For Middle School Students:
    • Amazing Amendments — This one-page document summarizes how an amendment gets ratified. From Scholastic
    • What the Federal Courts Do — This online series of "documents" details the Federal Court system via an online slideshow. From the Federal Judicial Center 

    For High School Students (and older):
    • 45 Words — This 15-minute video and lesson plan explains the origins of the First Amendment and the Bill of Rights. From the Newseum 
    • Argument Wars — This interactive online game and lesson booklet teaches how the Supreme Court interprets the Constitution to make decisions. From iCivics
    • Bankruptcy Basics — This online series of "documents" and videos explains bankruptcy, the various "chapters" and their related procedures. From the Administrative Office of the U.S. Courts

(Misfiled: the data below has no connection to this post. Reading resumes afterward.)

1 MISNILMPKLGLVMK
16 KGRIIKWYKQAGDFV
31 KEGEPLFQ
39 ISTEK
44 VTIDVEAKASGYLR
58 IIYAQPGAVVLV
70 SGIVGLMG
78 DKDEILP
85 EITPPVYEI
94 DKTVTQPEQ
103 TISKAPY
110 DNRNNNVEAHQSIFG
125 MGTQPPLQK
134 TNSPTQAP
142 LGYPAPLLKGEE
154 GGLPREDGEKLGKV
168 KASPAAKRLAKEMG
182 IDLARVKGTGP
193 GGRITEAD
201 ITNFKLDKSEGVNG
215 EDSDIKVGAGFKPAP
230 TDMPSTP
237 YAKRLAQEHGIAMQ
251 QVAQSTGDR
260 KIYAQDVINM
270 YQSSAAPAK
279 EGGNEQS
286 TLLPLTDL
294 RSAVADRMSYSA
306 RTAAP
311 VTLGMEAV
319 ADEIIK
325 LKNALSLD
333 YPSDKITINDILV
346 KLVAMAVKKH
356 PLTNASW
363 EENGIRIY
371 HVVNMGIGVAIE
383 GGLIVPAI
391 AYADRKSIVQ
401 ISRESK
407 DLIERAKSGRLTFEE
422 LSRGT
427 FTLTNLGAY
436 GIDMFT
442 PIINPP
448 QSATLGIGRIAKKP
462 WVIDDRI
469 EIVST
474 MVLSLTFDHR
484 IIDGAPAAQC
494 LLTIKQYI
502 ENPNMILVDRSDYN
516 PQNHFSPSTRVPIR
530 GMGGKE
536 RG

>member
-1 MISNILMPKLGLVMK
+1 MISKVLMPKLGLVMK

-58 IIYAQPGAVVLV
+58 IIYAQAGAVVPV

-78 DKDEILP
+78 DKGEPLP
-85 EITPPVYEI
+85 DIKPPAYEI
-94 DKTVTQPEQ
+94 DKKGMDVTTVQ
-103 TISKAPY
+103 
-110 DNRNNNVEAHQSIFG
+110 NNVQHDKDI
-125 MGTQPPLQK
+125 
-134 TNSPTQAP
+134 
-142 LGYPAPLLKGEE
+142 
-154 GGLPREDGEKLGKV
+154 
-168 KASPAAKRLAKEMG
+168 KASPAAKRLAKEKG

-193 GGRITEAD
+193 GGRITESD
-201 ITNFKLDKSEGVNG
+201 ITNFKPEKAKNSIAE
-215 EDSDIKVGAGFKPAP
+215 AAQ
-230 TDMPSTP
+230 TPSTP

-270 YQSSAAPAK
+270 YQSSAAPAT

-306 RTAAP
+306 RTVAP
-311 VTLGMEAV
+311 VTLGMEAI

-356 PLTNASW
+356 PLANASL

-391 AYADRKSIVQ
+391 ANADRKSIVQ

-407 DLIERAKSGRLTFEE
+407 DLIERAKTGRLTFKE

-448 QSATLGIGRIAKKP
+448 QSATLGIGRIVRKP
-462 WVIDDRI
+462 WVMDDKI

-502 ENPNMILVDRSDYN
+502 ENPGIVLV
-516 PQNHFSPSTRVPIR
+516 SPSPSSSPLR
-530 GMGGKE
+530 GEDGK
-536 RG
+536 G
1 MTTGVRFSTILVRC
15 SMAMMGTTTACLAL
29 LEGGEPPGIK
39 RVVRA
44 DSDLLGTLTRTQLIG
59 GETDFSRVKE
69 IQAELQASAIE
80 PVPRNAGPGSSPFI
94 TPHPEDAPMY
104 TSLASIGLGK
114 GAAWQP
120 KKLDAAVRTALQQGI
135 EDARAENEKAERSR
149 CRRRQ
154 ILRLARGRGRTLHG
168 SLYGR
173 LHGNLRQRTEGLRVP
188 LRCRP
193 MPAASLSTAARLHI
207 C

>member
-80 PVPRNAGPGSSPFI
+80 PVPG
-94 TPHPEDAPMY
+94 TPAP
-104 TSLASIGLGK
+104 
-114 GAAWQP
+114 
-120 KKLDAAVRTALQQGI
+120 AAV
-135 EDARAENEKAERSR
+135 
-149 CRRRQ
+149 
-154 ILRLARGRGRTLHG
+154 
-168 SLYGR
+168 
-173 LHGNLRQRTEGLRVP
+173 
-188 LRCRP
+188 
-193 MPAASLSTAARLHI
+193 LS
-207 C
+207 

• 1. The Federal Judges Association (FJA) The Federal Judges Association is a voluntary not-for-profit association of judges nominated by the President of the United States and confirmed by the U.S. Senate under Article III of the Constitution. The FJA is devoted to seeking the highest quality of justice for the people of the United States, including by preserving and protecting the independence of the judicial branch, a fundamental principle embodied in the Constitution of the United States. At its annual meeting in April 2011, the FJA Board approved the undertaking of a civics education initiative to enhance public understanding of the Constitution, the role of the courts, judicial independence and the rule of law. This project, which is being undertaken in cooperation with ...
    Posted May 6, 2012, 7:53 PM by Susan Moeller